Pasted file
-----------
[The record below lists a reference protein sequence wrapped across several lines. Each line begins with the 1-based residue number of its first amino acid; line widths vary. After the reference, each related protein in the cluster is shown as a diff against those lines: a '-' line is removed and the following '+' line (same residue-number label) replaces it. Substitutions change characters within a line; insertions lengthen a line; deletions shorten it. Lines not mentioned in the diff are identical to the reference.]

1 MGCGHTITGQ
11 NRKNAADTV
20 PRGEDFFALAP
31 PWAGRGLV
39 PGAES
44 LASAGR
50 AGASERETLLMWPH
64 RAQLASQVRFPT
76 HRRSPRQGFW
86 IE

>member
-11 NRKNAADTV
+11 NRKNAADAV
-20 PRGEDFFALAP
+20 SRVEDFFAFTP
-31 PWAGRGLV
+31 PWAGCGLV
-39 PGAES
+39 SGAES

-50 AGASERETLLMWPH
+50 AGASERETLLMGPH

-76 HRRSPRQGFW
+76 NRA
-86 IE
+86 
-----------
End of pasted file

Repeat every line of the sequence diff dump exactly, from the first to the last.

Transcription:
[The record below lists a reference protein sequence wrapped across several lines. Each line begins with the 1-based residue number of its first amino acid; line widths vary. After the reference, each related protein in the cluster is shown as a diff against those lines: a '-' line is removed and the following '+' line (same residue-number label) replaces it. Substitutions change characters within a line; insertions lengthen a line; deletions shorten it. Lines not mentioned in the diff are identical to the reference.]

1 MGCGHTITGQ
11 NRKNAADTV
20 PRGEDFFALAP
31 PWAGRGLV
39 PGAES
44 LASAGR
50 AGASERETLLMWPH
64 RAQLASQVRFPT
76 HRRSPRQGFW
86 IE

>member
-11 NRKNAADTV
+11 NRKNAADAV
-20 PRGEDFFALAP
+20 SRVEDFFAFTP
-31 PWAGRGLV
+31 PWAGCGLV
-39 PGAES
+39 SGAES

-50 AGASERETLLMWPH
+50 AGASERETLLMGPH

-76 HRRSPRQGFW
+76 NRA
-86 IE
+86 